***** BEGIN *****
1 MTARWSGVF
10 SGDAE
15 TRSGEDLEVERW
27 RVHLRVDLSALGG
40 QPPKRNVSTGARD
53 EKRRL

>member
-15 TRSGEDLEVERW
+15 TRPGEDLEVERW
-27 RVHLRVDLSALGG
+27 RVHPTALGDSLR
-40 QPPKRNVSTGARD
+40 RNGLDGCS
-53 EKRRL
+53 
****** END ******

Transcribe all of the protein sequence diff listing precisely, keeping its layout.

1 MTARWSGVF
10 SGDAE
15 TRSGEDLEVERW
27 RVHLRVDLSALGG
40 QPPKRNVSTGARD
53 EKRRL

>member
-15 TRSGEDLEVERW
+15 TRPGEDLEVERW
-27 RVHLRVDLSALGG
+27 RVHPTALGDSLR
-40 QPPKRNVSTGARD
+40 RNGLDGCS
-53 EKRRL
+53 